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24 January, 2013

The Fractal American Moiety

From the Olympia Co-op Blog, a beautifully colored American small-scale moiety.
I'm out of my depth when it comes to anthropological theory, but this is just a blog and on this blog I've thrown around the term "moiety," so much so that it has it's own label. Here I go again, so maybe it's time to explain my loose use of the word.

In old school anthropology (and maybe today for all I know), students were taught about "moiety" in context of kinship. It means a society divided into two--not one or many, but two--kin groups. The US cannot be divided into two kin groups, but if you replace physical procreation with cultural and political affinities, you can see a dichotomous framework that looks like a moiety, right down to the use of identifying symbols. Is your state Red of Blue? Is your totem the Donkey or the Elephant?*

In our moiety system, Americans do allow for a third group of unaffiliated folks like the "independent voters" who may bend one way or the other with the winds of change, but we do not tend to abide true Third Ways. In the political dimension, for example, third parties remain too small to be important and persistent; they don't even hold the coalition-building power that small parties enjoy in some democracies. The American moiety does allow individuals to switch groups, the "convert" is a well-known character--admired by the new group and apostate among the others--but usually a more powerful figure than the iconoclast or would-be leader of a third group.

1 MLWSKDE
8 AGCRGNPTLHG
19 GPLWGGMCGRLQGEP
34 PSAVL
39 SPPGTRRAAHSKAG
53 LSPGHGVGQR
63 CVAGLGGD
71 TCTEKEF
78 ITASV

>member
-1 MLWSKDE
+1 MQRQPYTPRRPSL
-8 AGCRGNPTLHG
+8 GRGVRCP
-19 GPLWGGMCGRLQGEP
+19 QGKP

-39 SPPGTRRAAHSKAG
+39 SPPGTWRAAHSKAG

So why the pie chart depicting a vote within the Olympia Food Co-op? Aren't they Deep Blue, the Donkey's left flank? I'm not insinuating that there is an NRA sleeper cell in this august progressive co-operative, am I?


I'm realizing that the American moiety may behave like a fractal. Specifically, it has the quality of self-similarity, meaning that the pattern repeats at any scale. On a national level, we may be red or blue. Washington state replicates that divide (blue has dominated for a while--nothing requires a moiety to be equal), even if our hues differ a little from the national average. Locally, as this graph so beautifully represents, even a liberal community can find itself divided (about evenly, assuming the "medium cost" group does not come down too far one way or another) along a dipole framework with "any cost" at one end and "no cost" at the other.

The national divorce rate suggests that a group of two experiences difficulty maintaining a functioning analog to a moiety, although it does happen. Between a group of two and a nation of 300 million or so, the affinal moiety shows up again and again.

* DISCLAIMER: Of course I don't hold that the moiety is total, or that it is even useful for all anthropological-ish musings. Like many theoretical concepts, it typically dissolves under serious examination, it can be simplistic and absurd. In other words, perfect for a blog.

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